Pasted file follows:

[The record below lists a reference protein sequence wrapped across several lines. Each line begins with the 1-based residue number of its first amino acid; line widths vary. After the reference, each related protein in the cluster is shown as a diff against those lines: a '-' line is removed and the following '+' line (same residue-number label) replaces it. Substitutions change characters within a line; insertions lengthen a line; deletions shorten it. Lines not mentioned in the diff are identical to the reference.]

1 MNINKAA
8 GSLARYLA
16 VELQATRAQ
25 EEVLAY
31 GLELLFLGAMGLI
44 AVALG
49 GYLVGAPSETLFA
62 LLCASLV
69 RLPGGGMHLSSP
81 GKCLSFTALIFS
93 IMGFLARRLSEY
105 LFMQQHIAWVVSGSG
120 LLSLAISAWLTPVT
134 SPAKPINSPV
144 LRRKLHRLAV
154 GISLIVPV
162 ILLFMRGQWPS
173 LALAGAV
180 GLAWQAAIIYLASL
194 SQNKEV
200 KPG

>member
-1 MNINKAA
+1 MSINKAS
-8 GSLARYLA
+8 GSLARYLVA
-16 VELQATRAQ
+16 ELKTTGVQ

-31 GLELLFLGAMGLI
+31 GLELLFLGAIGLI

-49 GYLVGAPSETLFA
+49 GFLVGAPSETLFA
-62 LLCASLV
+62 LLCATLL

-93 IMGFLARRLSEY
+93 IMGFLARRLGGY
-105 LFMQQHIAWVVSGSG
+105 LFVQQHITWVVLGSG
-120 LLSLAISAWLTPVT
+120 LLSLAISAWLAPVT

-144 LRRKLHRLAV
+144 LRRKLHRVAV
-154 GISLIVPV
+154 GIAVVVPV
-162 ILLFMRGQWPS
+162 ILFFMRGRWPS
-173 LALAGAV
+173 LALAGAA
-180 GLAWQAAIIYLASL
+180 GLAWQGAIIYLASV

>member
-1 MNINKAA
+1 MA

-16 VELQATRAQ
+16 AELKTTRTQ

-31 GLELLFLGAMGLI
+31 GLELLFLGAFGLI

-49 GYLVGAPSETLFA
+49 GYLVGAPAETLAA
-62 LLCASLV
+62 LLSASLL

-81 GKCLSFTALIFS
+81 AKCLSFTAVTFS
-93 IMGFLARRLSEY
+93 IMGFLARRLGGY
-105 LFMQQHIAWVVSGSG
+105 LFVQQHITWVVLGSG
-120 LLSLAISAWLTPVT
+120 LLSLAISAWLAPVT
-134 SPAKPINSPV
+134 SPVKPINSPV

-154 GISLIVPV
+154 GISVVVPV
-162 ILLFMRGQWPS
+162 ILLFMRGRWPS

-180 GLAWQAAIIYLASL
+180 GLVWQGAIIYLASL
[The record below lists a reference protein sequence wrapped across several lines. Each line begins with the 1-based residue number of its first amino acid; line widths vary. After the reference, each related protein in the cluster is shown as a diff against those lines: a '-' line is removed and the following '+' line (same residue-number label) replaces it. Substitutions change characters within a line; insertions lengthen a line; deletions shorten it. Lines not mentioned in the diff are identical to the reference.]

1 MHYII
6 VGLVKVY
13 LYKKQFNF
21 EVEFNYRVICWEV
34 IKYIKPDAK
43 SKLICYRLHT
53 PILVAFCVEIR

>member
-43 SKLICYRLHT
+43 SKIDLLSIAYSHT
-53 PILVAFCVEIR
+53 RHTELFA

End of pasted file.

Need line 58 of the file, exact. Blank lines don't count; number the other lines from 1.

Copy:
+31 GLELLFLGAFGLI